On Saturday, Australia placed further restrictions on persons who had visited nine southern African nations, as the new Omicron form of COVID-19 increases fears of a fresh wave of the epidemic.
South Africa, Namibia, Zimbabwe, Botswana, Lesotho, Eswatini, the Seychelles, Malawi, and Mozambique are among the nations involved.
According to Health Minister Greg Hunt, the government will bar non-citizens from visiting certain nations immediately and would enforce monitored 14-day quarantines for Australian citizens and their families returning from those countries.
These restrictions also apply to people such as international students and skilled migrants arriving from countries with which Australia has travel bubbles, who have been in any of the nine countries within the past 14 days.
“If the medical evidence shows that further actions are required, we will not hesitate to take them. And that may involve strengthening or expanding the restrictions,” he said.
Anyone who has already arrived in Australia and who has been in any of those countries within the past 14 days must immediately isolate and be tested.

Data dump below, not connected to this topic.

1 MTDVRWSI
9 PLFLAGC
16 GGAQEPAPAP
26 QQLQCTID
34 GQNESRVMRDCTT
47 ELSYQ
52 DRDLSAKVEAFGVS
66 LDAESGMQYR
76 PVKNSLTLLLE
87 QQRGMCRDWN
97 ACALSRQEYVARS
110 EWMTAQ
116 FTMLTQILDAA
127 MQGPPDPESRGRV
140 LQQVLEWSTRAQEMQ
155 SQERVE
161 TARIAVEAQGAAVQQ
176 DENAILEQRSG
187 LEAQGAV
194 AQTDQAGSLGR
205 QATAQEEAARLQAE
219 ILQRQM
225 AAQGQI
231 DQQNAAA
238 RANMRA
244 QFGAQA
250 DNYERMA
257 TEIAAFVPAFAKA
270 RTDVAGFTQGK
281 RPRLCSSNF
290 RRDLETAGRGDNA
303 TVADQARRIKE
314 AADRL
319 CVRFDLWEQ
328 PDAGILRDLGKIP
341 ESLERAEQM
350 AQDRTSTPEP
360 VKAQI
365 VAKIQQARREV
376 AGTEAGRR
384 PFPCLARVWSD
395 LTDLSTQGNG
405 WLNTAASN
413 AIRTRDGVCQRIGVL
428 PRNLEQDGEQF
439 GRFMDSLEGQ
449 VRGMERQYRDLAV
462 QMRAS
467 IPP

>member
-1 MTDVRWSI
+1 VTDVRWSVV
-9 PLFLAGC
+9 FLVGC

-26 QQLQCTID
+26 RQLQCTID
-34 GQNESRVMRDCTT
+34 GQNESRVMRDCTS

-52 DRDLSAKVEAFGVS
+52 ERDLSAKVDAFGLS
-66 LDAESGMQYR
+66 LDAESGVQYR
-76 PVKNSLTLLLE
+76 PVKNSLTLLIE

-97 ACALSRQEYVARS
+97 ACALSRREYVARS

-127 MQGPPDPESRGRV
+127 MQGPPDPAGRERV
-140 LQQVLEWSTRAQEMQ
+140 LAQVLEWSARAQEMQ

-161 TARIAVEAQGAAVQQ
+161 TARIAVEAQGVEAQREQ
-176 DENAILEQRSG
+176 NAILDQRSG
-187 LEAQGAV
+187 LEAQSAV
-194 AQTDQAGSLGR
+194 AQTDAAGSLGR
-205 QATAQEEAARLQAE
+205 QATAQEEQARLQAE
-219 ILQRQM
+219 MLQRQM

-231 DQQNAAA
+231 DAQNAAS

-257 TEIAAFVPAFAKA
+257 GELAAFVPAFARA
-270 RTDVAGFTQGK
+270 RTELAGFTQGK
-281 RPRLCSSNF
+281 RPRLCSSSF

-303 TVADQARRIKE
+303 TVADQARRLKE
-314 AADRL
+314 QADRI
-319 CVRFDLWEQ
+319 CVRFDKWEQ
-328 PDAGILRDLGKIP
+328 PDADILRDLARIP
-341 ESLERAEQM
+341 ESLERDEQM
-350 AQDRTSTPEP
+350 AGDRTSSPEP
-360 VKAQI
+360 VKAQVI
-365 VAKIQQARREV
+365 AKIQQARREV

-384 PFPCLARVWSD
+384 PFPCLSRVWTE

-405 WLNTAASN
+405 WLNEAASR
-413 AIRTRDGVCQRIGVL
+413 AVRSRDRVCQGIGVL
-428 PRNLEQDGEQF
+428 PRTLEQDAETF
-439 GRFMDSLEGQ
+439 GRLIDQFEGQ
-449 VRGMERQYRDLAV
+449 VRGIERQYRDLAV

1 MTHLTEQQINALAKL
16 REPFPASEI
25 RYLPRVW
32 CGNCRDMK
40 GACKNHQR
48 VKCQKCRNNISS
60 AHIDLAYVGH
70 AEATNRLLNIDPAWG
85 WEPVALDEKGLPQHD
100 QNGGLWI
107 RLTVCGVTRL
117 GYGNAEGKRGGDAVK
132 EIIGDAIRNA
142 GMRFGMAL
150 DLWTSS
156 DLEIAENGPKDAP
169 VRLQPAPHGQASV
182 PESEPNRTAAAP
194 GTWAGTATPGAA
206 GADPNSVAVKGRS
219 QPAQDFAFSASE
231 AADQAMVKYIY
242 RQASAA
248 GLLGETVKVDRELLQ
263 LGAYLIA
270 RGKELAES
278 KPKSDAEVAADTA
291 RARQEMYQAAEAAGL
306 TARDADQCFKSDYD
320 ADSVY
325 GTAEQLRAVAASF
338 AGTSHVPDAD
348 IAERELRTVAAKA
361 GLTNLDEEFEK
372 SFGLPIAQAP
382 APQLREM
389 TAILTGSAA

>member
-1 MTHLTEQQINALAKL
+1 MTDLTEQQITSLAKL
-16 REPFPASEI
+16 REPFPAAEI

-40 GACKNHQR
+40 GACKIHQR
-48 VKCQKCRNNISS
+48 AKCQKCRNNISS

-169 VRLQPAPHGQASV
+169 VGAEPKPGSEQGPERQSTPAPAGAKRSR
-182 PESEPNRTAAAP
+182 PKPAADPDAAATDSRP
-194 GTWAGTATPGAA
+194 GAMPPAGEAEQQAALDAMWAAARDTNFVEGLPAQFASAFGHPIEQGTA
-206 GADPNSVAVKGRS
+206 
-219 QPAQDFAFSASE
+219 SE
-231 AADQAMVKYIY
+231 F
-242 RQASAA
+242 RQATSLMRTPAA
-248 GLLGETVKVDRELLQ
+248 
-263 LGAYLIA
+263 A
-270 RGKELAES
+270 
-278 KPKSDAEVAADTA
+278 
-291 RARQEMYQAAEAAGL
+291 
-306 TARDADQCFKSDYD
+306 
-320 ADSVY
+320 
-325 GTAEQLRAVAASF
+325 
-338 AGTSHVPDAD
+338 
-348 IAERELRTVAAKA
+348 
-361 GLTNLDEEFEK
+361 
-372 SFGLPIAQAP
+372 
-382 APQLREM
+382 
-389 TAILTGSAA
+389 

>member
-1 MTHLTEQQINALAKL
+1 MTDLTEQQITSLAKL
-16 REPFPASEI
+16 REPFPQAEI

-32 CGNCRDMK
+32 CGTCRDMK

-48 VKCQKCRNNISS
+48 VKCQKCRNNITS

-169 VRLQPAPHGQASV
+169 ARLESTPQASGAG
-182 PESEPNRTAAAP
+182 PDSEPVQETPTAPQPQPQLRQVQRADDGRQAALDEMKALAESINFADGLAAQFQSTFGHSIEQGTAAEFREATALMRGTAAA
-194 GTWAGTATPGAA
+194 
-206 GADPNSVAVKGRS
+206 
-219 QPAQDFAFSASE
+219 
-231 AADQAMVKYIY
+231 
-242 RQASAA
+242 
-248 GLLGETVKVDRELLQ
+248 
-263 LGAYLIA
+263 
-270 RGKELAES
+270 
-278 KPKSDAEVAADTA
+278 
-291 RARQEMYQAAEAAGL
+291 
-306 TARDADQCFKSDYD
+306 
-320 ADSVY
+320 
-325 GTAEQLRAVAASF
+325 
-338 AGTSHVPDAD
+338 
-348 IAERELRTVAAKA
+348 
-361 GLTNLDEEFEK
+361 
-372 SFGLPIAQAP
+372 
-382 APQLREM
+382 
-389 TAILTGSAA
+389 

The Australian government will also suspend all flights from the nine southern African countries for two weeks.
Twenty travelers from South Africa are in quarantine in the Northern Territory’s Howard Springs facility, 19 of whom have returned negative coronavirus tests. It is not yet known if the one positive test result is the Omicron variant, Hunt said.
The discovery of the variant – which has a spike protein dramatically different from the one that existing vaccines are based on – triggered global alarm on Friday as countries rushed to suspend travel from southern Africa and stock markets suffered their biggest falls in more than a year.
Australia early this month eased its international border restrictions for the first time during the pandemic allowing fully vaccinated residents to return to the country without quarantine after higher vaccination levels.
Australia had largely stamped out infections for most of this year until an outbreak of the highly infectious Delta variant in late June spread rapidly across its east. About 205,000 cases and 1,985 deaths have been recorded so far, lower than many other countries in the developed world.